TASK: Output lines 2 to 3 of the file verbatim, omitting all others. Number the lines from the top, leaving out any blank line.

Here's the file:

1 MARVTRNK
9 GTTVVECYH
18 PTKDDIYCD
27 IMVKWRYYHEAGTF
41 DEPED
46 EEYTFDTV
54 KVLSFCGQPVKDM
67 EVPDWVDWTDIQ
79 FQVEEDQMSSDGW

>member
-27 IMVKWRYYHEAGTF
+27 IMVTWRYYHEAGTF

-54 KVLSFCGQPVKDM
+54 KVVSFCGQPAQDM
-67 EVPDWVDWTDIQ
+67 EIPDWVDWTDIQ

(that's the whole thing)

9 GTTVVECYH
18 PTKDDIYCD